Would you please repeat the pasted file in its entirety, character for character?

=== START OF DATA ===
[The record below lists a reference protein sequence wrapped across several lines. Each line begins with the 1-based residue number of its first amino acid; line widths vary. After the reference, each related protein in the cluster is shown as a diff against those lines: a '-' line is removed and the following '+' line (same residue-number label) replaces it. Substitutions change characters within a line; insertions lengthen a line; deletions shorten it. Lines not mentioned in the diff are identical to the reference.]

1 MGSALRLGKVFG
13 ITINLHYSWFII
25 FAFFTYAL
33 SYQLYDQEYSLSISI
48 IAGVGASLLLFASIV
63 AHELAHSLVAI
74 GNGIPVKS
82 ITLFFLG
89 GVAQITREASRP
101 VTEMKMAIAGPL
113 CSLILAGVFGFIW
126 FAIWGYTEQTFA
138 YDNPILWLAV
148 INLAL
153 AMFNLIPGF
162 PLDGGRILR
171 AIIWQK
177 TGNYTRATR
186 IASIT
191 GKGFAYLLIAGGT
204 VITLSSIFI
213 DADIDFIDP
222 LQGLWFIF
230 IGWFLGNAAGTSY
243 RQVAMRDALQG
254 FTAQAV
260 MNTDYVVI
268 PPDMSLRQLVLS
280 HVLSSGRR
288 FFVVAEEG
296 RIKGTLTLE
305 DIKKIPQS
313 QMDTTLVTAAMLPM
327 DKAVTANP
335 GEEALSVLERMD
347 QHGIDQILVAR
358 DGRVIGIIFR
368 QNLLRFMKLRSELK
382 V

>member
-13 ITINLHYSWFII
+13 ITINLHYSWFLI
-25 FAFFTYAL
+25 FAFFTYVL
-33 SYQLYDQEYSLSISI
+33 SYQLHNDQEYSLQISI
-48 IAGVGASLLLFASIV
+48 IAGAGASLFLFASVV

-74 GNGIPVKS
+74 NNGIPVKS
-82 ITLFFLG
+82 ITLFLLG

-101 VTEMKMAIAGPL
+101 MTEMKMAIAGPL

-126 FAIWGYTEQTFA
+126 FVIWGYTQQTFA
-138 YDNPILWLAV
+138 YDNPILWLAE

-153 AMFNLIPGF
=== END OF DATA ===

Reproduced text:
[The record below lists a reference protein sequence wrapped across several lines. Each line begins with the 1-based residue number of its first amino acid; line widths vary. After the reference, each related protein in the cluster is shown as a diff against those lines: a '-' line is removed and the following '+' line (same residue-number label) replaces it. Substitutions change characters within a line; insertions lengthen a line; deletions shorten it. Lines not mentioned in the diff are identical to the reference.]

1 MGSALRLGKVFG
13 ITINLHYSWFII
25 FAFFTYAL
33 SYQLYDQEYSLSISI
48 IAGVGASLLLFASIV
63 AHELAHSLVAI
74 GNGIPVKS
82 ITLFFLG
89 GVAQITREASRP
101 VTEMKMAIAGPL
113 CSLILAGVFGFIW
126 FAIWGYTEQTFA
138 YDNPILWLAV
148 INLAL
153 AMFNLIPGF
162 PLDGGRILR
171 AIIWQK
177 TGNYTRATR
186 IASIT
191 GKGFAYLLIAGGT
204 VITLSSIFI
213 DADIDFIDP
222 LQGLWFIF
230 IGWFLGNAAGTSY
243 RQVAMRDALQG
254 FTAQAV
260 MNTDYVVI
268 PPDMSLRQLVLS
280 HVLSSGRR
288 FFVVAEEG
296 RIKGTLTLE
305 DIKKIPQS
313 QMDTTLVTAAMLPM
327 DKAVTANP
335 GEEALSVLERMD
347 QHGIDQILVAR
358 DGRVIGIIFR
368 QNLLRFMKLRSELK
382 V

>member
-13 ITINLHYSWFII
+13 ITINLHYSWFLI
-25 FAFFTYAL
+25 FAFFTYVL
-33 SYQLYDQEYSLSISI
+33 SYQLHNDQEYSLQISI
-48 IAGVGASLLLFASIV
+48 IAGAGASLFLFASVV

-74 GNGIPVKS
+74 NNGIPVKS
-82 ITLFFLG
+82 ITLFLLG

-101 VTEMKMAIAGPL
+101 MTEMKMAIAGPL

-126 FAIWGYTEQTFA
+126 FVIWGYTQQTFA
-138 YDNPILWLAV
+138 YDNPILWLAE

-153 AMFNLIPGF